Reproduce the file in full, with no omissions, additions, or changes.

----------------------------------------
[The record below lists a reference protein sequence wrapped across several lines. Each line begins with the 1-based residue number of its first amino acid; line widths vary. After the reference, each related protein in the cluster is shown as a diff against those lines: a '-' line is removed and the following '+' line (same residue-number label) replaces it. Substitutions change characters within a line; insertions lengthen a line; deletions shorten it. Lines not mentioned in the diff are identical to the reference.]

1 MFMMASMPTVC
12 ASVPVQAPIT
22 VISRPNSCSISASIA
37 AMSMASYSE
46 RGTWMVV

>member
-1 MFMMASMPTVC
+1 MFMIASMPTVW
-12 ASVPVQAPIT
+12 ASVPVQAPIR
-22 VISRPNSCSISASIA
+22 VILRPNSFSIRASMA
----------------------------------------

[The record below lists a reference protein sequence wrapped across several lines. Each line begins with the 1-based residue number of its first amino acid; line widths vary. After the reference, each related protein in the cluster is shown as a diff against those lines: a '-' line is removed and the following '+' line (same residue-number label) replaces it. Substitutions change characters within a line; insertions lengthen a line; deletions shorten it. Lines not mentioned in the diff are identical to the reference.]

1 MFMMASMPTVC
12 ASVPVQAPIT
22 VISRPNSCSISASIA
37 AMSMASYSE
46 RGTWMVV

>member
-1 MFMMASMPTVC
+1 MFMIASMPTVW
-12 ASVPVQAPIT
+12 ASVPVQAPIR
-22 VISRPNSCSISASIA
+22 VILRPNSFSIRASMA